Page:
Nancy Jones


Contributed by Mike Bonner

The following from "The Teague Chronicle" in 1948 concerns Nancy Theodosia Jones, daughter of Lewis Calloway Jones and Clara Ann Reynolds. Everyone called her by her nickname of "Puss." She was born in AL in 1855 and died in Teague in 1951. She married John Strother; he died. She married DeWitt Kimble Compton in 1879 in Freestone Co. Her great-grandson, Michael Edd Bonner, is the contributor.


Teague History Involved In Story of Progress Told By Pioneer Woman

It was her 93rd birthday that petite Mrs. D. K. Compton celebrated quietly in her son's home, 221 South Eighth, recently, but so far as the white-haired Teague pioneer is concerned, it was but another day in her busy life that holds forth many more years of placid enjoyment.

"I'll live to be at least 100," she says with a twinkle in her blue eye. She lost her other eye at the age of four on the Alabama farm, where she was born in 1855, when she was struck by a piece of tin her sister had tossed playfully into the air.

Mrs. Compton recalls the chivalry, the gallantry of the colorful Old South, and the day her father L. C. Jones marched off with the Confederate forces from Fayettsville remains vividly stamped in her mind.

The Southern belle was 10 years old then, old enough to taste the bitter fruit of Northern plunder, to anxiously await the return of her father, who was to rebuild their home, which had been burned to the ground during his absence by one of their Negro slaves.

It was 78 years ago that she came with her father to Teague, then known as Brewer, to farm 100 acres of land where the railroad sections houses now stand.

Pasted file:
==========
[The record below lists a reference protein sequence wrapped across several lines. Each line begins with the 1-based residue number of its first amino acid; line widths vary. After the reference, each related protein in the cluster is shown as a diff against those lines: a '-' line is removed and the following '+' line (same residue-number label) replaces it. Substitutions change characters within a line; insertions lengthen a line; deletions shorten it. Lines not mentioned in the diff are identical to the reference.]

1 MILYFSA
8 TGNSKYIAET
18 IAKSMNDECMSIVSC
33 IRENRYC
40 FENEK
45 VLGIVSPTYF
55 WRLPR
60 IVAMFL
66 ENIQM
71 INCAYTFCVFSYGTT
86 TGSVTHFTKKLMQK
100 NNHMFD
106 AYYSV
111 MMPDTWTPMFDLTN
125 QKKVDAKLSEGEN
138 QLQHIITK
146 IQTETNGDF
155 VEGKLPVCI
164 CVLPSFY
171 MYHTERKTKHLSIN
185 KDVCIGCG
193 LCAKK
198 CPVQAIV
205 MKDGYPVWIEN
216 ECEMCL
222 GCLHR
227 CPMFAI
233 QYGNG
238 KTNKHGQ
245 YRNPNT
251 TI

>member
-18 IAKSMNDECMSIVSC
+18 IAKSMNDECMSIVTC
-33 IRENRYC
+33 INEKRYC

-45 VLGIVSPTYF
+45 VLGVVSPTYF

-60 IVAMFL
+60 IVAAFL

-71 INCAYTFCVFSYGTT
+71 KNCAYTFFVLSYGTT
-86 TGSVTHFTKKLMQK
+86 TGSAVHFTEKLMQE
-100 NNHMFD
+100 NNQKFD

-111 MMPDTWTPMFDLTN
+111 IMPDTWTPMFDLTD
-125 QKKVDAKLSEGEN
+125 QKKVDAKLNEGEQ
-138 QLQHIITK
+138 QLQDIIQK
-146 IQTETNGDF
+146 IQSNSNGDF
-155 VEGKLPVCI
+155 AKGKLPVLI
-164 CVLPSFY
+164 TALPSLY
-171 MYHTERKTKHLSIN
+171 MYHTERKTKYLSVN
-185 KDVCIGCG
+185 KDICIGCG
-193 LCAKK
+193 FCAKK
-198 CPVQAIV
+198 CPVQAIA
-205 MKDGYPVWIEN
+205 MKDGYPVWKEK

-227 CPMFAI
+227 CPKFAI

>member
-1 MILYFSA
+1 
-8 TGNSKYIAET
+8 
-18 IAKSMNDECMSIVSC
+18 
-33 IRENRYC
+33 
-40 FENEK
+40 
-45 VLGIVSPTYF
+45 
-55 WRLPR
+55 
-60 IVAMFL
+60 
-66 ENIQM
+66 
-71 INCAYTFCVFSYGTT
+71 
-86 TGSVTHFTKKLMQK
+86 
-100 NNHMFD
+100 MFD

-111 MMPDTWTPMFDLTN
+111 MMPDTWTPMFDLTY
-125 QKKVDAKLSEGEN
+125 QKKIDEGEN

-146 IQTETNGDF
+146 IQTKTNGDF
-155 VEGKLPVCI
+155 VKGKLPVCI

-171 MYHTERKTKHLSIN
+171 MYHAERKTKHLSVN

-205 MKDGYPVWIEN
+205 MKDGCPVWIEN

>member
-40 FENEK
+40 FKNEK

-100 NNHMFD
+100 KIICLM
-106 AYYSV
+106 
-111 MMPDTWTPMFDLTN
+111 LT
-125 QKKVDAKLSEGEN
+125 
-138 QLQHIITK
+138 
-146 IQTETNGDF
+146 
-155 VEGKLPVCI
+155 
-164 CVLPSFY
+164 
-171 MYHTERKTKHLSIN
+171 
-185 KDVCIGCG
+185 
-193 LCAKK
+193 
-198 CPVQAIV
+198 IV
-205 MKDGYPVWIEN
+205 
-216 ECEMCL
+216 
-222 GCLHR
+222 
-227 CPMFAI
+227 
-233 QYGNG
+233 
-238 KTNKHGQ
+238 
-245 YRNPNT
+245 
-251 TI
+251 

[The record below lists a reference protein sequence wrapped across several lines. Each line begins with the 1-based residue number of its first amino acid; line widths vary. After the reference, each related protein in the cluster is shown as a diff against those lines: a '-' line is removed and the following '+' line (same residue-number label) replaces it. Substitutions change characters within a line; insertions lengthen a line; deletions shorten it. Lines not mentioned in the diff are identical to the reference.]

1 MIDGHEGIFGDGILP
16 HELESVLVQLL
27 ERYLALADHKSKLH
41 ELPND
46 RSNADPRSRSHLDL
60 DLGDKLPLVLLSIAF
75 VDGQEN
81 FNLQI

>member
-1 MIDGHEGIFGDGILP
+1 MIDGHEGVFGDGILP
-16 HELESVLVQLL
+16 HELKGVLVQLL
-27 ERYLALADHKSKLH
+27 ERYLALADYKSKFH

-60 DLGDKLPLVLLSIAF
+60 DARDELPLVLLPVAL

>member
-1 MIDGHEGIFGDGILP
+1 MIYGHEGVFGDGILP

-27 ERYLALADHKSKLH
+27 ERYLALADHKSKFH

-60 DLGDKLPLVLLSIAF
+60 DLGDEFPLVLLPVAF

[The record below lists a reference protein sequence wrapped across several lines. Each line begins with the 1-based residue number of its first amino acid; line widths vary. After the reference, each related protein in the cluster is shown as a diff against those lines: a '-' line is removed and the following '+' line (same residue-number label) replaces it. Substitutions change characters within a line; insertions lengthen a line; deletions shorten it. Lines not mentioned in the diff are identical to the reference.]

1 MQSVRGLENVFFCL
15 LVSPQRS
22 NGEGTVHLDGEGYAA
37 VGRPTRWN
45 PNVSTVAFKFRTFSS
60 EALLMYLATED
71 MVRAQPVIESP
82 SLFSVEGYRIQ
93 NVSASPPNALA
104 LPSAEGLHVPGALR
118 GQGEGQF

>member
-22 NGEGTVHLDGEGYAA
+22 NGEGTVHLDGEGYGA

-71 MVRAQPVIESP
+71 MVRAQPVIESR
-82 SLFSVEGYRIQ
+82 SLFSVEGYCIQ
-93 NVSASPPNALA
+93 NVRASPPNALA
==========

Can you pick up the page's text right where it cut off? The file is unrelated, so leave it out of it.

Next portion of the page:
"There were only a few families here then," she recalls. "I never realized that there would be a community."

Mrs. Compton was a smiling girl of 18 when she married John Strother and went with him to her home in her beloved Alabama. But four years later Strother died of tuberculosis, and she heeded her father's pleas to return here.

She married D. K. Compton, a real estate man, when she was 23, and they became the parents of five children, all of whom are still living.

They are Mrs. Ed. M. Watson, Streetman; L. B. Compton, Teague; Mrs. Betty Starck, Burbank, Calif.; J. W. Compton, Palestine; and Mrs. Harry LeGro, Bath, N.Y.

For a while, Mr. and Mrs. Compton lived in Dew. They returned here in 1906 when the Trinity and Brazos Valley Railroad was put through Teague.

She opened a boarding house for the railroadmen, and continued to operate it after the death of her husband in 1929.

In the early days, Mrs. Compton reminisces, Cotton Gin was the nearest community to Brewer. It was there that she received her mail.

For four years she walked two and a half miles to go to school at Hopewell, where she finished the fifth reader.

She remembers that Dr. W. P. Harrison became the railroad physician, and that John Guggolz was the first automobile owner here.

Mrs. Compton expresses deep pride over her four grandsons who saw active duty during World War II.

She's sentimental, but practical, too;---she's able to take into her stride the marvels of modern times.

Mrs. Compton, who has been to New York twice---"I think it's nice"---attributes her long life to wholesome living and plenty of "sound sleeping."